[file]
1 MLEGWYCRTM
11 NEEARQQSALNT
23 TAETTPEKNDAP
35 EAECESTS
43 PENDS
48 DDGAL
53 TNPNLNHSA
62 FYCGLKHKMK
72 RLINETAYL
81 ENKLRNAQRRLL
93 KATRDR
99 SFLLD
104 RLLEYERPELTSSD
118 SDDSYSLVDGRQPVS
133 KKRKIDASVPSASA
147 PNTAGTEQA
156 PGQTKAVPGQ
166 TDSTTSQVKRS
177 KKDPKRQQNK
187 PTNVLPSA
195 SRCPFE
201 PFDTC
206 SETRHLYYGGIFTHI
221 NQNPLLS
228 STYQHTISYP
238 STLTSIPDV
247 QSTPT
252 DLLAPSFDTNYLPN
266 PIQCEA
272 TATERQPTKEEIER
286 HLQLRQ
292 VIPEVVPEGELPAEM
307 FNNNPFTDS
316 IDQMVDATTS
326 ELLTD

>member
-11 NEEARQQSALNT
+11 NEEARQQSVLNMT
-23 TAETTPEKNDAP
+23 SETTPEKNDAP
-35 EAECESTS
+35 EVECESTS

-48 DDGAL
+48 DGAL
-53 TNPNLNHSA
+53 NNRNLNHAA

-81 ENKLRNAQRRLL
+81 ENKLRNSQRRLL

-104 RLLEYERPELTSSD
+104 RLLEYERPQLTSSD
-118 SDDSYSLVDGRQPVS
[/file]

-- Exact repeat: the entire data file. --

1 MLEGWYCRTM
11 NEEARQQSALNT
23 TAETTPEKNDAP
35 EAECESTS
43 PENDS
48 DDGAL
53 TNPNLNHSA
62 FYCGLKHKMK
72 RLINETAYL
81 ENKLRNAQRRLL
93 KATRDR
99 SFLLD
104 RLLEYERPELTSSD
118 SDDSYSLVDGRQPVS
133 KKRKIDASVPSASA
147 PNTAGTEQA
156 PGQTKAVPGQ
166 TDSTTSQVKRS
177 KKDPKRQQNK
187 PTNVLPSA
195 SRCPFE
201 PFDTC
206 SETRHLYYGGIFTHI
221 NQNPLLS
228 STYQHTISYP
238 STLTSIPDV
247 QSTPT
252 DLLAPSFDTNYLPN
266 PIQCEA
272 TATERQPTKEEIER
286 HLQLRQ
292 VIPEVVPEGELPAEM
307 FNNNPFTDS
316 IDQMVDATTS
326 ELLTD

>member
-11 NEEARQQSALNT
+11 NEEARQQSVLNMT
-23 TAETTPEKNDAP
+23 SETTPEKNDAP
-35 EAECESTS
+35 EVECESTS

-48 DDGAL
+48 DGAL
-53 TNPNLNHSA
+53 NNRNLNHAA

-81 ENKLRNAQRRLL
+81 ENKLRNSQRRLL

-104 RLLEYERPELTSSD
+104 RLLEYERPQLTSSD
-118 SDDSYSLVDGRQPVS